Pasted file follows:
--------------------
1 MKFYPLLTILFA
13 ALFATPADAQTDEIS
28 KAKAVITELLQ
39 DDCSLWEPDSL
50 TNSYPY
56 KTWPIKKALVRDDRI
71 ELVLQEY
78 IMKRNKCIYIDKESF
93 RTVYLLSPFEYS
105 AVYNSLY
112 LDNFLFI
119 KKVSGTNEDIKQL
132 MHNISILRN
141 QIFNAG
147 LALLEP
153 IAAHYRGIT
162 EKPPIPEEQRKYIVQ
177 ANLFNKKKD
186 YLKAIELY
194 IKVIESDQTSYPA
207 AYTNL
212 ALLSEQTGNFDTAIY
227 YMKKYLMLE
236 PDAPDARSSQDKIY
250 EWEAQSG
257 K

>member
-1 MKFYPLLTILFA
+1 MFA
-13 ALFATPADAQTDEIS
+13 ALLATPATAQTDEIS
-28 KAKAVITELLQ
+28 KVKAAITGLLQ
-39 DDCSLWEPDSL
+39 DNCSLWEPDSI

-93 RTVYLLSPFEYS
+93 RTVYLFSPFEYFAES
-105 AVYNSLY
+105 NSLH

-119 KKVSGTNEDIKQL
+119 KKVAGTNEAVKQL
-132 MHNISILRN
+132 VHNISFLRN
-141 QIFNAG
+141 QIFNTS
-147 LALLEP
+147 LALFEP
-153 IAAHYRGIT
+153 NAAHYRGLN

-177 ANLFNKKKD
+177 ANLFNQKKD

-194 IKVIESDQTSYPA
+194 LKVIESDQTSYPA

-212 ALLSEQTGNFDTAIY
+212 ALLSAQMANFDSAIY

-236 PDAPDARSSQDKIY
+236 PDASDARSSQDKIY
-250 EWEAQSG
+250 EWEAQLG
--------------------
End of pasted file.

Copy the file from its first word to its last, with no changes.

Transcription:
1 MKFYPLLTILFA
13 ALFATPADAQTDEIS
28 KAKAVITELLQ
39 DDCSLWEPDSL
50 TNSYPY
56 KTWPIKKALVRDDRI
71 ELVLQEY
78 IMKRNKCIYIDKESF
93 RTVYLLSPFEYS
105 AVYNSLY
112 LDNFLFI
119 KKVSGTNEDIKQL
132 MHNISILRN
141 QIFNAG
147 LALLEP
153 IAAHYRGIT
162 EKPPIPEEQRKYIVQ
177 ANLFNKKKD
186 YLKAIELY
194 IKVIESDQTSYPA
207 AYTNL
212 ALLSEQTGNFDTAIY
227 YMKKYLMLE
236 PDAPDARSSQDKIY
250 EWEAQSG
257 K

>member
-1 MKFYPLLTILFA
+1 MFA
-13 ALFATPADAQTDEIS
+13 ALLATPATAQTDEIS
-28 KAKAVITELLQ
+28 KVKAAITGLLQ
-39 DDCSLWEPDSL
+39 DNCSLWEPDSI

-93 RTVYLLSPFEYS
+93 RTVYLFSPFEYFAES
-105 AVYNSLY
+105 NSLH

-119 KKVSGTNEDIKQL
+119 KKVAGTNEAVKQL
-132 MHNISILRN
+132 VHNISFLRN
-141 QIFNAG
+141 QIFNTS
-147 LALLEP
+147 LALFEP
-153 IAAHYRGIT
+153 NAAHYRGLN

-177 ANLFNKKKD
+177 ANLFNQKKD

-194 IKVIESDQTSYPA
+194 LKVIESDQTSYPA

-212 ALLSEQTGNFDTAIY
+212 ALLSAQMANFDSAIY

-236 PDAPDARSSQDKIY
+236 PDASDARSSQDKIY
-250 EWEAQSG
+250 EWEAQLG